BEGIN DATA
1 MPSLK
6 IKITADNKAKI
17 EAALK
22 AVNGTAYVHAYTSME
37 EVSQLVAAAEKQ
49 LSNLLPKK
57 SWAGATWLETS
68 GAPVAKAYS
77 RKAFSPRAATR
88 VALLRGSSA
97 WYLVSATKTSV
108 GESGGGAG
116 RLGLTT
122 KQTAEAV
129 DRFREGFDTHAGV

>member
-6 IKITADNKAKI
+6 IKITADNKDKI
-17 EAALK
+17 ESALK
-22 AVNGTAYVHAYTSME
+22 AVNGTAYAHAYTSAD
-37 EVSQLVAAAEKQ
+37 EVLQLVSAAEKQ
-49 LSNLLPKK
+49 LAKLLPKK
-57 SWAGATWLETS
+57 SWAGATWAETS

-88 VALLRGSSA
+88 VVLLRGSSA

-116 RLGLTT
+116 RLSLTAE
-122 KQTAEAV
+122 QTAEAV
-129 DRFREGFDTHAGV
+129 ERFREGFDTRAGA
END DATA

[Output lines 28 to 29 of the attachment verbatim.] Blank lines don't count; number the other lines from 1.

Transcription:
+57 SWAGATWAETS

-88 VALLRGSSA